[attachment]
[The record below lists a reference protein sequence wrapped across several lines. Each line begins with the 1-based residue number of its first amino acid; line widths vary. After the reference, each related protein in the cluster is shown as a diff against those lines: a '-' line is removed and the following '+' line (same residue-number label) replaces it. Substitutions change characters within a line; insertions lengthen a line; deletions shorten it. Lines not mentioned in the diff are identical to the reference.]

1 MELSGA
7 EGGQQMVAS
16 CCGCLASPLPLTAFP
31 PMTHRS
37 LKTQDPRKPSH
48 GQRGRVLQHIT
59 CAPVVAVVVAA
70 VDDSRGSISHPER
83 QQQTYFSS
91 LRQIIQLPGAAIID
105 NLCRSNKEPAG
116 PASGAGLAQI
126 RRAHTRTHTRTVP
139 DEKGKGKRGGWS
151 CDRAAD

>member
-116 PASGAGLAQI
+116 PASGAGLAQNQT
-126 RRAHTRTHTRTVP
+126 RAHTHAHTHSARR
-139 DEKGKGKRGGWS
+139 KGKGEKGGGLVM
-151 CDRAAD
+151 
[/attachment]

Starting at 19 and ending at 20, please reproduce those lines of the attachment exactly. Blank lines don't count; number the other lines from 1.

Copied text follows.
+116 PASGAGLAQNQT
-126 RRAHTRTHTRTVP